Smokey’s fire


The arrival of the singer/songwriter phenomenon in the 1960’s contributed to the death of Tin Pan Alley and the decline of popular songwriting as a profession. While some of the singer/songwriters such as Bob Dylan and Paul Simon have consciously aspired to a place in the firmament of songwriters, the writerly workmanship even of the best singer/songwriters does not rise to the level set by the composers of the Great American Songbook.
One of the few singer/songwriters whose work seems to me to sit comfortably in the tradition is William “Smokey” Robinson. Among other attributes of his greatness, Smokey Robinson was the undiluted essence of Motown during its glory years. He was born on this date in 1940 in — where else? — Detroit. According to Nelson George’s Where Did Our Love Go? The Rise and Fall of the Motown Sound, Robinson met Motown founder Berry Gordy in the summer of 1957 in the offices of the manager of vocalist extraordinaire Jackie Wilson. Robinson was 17 and in the company of his vocal group the Matadors — later to emerge under Gordy’s tutelage as the Miracles. Robinson had a notebook with a hundred songs he had written; Gordy was a writer and producer interested in adding production and distribution to his sources of income. Gordy took him under his wing.
Robinson credits Gordy with forcing him to hone his writing skills after that initial meeting. George quotes Robinson: “I had songs that went all over the place. Like in the first verse I might have been talking about ‘Oh, I miss you so much now that you’re gone’ and then in the second verse I might say ‘Hey, I wish you would leave.'” While that sounds exaggerated, Robinson added a description of himself at the time that sounds on the mark: “I was basically interested in rhyme schemes at that time. I thought if you rhymed something, that was a song. However, he straightened me out a great deal as far as writing.”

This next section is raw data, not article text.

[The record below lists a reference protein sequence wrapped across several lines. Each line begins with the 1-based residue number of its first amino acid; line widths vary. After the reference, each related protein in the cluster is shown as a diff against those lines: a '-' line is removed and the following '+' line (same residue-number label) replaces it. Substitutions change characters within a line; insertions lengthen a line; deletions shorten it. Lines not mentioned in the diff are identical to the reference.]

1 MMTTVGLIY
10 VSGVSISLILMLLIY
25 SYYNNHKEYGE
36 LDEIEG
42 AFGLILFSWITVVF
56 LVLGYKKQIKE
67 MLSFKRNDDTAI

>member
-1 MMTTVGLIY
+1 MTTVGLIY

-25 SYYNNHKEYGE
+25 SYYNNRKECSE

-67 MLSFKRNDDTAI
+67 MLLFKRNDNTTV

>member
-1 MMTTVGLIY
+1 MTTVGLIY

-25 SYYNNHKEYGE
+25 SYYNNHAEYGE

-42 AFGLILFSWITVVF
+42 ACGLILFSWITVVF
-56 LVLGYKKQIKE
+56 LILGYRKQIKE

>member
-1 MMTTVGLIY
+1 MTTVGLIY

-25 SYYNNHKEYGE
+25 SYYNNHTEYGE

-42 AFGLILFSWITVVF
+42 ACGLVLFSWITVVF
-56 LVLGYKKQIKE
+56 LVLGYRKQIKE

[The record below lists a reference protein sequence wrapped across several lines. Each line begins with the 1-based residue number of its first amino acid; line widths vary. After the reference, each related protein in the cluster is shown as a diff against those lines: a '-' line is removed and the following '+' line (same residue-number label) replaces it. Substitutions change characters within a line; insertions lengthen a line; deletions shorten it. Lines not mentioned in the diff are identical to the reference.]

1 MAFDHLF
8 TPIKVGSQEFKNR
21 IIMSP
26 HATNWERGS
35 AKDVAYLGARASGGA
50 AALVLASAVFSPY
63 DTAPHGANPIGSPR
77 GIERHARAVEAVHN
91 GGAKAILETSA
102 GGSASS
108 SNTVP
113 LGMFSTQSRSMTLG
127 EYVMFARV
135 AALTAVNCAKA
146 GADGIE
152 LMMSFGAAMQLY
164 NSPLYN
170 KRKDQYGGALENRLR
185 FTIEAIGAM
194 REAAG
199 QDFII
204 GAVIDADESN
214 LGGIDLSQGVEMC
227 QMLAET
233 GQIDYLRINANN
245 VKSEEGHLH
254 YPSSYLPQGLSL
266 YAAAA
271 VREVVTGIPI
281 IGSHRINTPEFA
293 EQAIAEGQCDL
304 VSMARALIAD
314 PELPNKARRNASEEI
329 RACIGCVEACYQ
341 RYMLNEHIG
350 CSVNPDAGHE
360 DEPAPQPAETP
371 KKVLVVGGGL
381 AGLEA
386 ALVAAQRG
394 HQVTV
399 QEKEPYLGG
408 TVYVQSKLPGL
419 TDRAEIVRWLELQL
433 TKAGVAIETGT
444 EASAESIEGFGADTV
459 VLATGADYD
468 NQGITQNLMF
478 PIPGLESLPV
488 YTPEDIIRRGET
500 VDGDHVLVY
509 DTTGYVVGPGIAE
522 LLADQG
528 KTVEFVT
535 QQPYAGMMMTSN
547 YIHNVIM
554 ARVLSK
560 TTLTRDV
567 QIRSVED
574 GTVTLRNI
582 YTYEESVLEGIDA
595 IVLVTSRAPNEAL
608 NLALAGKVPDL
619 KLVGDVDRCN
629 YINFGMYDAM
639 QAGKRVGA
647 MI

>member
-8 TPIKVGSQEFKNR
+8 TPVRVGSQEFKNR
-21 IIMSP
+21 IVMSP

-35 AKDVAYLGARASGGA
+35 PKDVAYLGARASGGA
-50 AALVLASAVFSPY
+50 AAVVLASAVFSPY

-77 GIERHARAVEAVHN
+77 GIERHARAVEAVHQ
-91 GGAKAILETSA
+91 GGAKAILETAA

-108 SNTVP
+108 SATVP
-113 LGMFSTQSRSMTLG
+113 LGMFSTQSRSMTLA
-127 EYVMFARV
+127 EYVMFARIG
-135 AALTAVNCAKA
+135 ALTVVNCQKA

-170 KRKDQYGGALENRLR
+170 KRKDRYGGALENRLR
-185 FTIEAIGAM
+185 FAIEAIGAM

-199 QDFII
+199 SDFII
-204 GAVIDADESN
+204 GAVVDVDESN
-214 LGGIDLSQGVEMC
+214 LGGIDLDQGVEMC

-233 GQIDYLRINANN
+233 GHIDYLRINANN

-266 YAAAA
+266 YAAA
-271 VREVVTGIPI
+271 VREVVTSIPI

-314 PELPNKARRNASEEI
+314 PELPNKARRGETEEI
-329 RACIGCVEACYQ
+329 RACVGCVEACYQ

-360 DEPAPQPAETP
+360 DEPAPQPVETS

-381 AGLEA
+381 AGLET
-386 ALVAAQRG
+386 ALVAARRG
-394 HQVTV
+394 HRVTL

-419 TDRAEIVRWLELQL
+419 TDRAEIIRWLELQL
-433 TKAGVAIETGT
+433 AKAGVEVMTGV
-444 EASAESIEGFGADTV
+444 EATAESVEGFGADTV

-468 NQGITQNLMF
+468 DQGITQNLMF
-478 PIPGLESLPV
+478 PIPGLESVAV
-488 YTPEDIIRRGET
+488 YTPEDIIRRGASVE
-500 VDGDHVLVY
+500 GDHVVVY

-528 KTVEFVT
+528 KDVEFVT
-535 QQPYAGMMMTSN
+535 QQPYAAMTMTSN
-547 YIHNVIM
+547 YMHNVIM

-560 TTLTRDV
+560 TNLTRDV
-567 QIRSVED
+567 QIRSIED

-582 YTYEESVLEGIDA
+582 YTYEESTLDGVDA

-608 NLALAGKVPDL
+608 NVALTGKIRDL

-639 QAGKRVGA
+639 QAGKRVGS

By 1961, Gordy had founded Motown and Robinson provided Gordy the Motown label’s first national hit with the Miracles’ “Shop Around,” featuring Robinson’s trademark falsetto. An uptempo song, “Shop Around” displays Robinson’s budding lyrical facility — narrative ease, realistic dialogue, a flash of humor, homespun wisdom, unobtrusve rhyme.
Robinson admired the fluid phrasing of Sarah Vaughan, and it showed in the romantic ballads that became his specialty. In “Bad Girl,” “You Can Depend On Me” and “Who’s Lovin’ You,” Robinson’s falsetto took on a hurt sensuality. In 1962, the Miracles released Robinson’s “You’ve Really Got A Hold On Me,” a pop masterpiece with a brilliant, pleading vocal (to which John Lennon paid the sincerest form of flattery on the Beatles’ second album). The group’s harmonies were built around the high end provided by Robinson’s high school sweetheart and wife, Claudette. Below is a photograph of the original Miracles.
miracles.jpg